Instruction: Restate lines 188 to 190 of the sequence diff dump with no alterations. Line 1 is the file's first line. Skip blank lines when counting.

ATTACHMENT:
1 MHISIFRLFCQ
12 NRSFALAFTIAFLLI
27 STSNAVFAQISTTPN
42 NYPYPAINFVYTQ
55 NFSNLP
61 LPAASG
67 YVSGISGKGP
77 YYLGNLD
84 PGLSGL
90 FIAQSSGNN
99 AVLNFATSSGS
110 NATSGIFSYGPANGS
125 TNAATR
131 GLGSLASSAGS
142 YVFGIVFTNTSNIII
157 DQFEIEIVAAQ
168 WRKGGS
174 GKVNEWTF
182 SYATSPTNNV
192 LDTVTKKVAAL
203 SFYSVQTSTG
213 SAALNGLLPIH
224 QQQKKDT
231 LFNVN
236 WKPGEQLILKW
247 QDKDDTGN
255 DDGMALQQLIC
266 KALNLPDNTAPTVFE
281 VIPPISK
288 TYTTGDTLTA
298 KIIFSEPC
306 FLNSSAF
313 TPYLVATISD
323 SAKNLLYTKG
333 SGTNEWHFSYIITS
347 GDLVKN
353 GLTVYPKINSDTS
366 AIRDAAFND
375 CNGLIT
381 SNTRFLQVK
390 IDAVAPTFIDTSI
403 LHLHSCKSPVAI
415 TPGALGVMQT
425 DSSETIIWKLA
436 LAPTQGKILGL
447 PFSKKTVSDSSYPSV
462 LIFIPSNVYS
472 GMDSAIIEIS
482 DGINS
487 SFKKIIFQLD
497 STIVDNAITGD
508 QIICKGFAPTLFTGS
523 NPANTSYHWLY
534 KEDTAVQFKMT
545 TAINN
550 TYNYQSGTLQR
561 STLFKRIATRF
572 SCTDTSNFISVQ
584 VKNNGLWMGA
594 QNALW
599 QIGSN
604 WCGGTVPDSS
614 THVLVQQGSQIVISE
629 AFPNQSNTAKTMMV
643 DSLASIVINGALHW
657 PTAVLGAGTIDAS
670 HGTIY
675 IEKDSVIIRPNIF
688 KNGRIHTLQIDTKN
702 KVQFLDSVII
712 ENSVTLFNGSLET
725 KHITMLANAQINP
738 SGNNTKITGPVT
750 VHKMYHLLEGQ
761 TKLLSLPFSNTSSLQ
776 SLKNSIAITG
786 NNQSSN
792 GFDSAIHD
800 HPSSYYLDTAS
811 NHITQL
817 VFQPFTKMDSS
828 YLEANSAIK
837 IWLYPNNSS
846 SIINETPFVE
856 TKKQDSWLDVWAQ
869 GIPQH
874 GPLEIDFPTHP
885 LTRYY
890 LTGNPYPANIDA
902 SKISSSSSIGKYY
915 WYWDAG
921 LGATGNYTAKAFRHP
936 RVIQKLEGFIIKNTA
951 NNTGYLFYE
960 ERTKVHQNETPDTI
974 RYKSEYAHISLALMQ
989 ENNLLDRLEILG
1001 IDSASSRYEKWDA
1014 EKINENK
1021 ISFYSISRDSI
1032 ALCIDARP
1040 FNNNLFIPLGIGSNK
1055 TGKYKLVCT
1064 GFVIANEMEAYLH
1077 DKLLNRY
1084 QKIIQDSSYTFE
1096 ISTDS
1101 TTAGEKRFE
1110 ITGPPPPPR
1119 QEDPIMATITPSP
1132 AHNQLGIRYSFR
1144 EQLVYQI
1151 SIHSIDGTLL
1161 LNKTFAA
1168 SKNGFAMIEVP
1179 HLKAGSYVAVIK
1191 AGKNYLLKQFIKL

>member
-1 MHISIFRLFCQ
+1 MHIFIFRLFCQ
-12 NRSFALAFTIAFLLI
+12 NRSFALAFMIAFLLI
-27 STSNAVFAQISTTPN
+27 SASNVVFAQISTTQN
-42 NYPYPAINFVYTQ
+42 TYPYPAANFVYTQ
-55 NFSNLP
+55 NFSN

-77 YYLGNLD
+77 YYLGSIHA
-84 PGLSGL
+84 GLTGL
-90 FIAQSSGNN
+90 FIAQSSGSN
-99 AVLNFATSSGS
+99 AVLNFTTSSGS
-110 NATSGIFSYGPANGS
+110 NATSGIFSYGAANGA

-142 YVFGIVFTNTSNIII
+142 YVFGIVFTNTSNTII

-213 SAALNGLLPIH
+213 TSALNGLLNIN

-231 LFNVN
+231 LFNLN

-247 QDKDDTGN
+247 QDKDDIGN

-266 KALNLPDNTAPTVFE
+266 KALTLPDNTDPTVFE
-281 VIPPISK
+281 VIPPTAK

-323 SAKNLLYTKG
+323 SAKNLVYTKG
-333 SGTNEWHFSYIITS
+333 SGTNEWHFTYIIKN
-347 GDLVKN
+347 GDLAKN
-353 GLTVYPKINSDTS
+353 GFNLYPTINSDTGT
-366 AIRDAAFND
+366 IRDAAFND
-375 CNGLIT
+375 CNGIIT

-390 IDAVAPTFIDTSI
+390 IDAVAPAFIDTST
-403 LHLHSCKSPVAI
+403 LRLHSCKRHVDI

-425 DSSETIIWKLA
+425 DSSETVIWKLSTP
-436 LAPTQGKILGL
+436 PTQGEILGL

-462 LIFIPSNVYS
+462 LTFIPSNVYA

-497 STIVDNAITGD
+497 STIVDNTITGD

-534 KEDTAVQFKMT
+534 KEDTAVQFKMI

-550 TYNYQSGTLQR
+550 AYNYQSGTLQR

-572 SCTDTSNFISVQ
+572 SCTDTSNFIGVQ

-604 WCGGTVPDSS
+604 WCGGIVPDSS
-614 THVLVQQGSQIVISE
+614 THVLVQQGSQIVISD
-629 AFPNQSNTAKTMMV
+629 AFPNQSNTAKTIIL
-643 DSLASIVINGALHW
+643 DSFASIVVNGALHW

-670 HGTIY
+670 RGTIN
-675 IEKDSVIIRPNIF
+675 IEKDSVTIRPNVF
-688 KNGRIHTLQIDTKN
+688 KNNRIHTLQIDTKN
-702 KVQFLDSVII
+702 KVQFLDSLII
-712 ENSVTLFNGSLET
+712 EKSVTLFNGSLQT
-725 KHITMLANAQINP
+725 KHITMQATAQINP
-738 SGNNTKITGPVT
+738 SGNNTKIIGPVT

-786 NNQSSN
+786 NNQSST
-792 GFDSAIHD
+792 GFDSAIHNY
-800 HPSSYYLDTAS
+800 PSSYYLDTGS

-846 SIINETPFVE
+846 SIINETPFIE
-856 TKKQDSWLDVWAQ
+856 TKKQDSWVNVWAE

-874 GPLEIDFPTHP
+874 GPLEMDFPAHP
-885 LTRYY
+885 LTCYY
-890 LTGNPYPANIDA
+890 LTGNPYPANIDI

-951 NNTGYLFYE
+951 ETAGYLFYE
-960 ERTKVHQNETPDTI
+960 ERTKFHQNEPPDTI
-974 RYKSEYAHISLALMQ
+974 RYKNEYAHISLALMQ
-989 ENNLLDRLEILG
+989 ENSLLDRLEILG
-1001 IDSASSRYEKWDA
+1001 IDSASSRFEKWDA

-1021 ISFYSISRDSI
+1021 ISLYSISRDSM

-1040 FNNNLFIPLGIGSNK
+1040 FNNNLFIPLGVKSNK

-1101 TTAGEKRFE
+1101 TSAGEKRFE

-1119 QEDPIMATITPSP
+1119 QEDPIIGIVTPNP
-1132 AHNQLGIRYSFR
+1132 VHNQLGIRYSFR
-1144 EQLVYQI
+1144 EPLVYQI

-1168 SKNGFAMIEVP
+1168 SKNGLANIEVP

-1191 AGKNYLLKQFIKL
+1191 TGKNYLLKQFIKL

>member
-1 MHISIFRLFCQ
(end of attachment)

+643 DSFASIVVNGALHW

-670 HGTIY
+670 RGTIN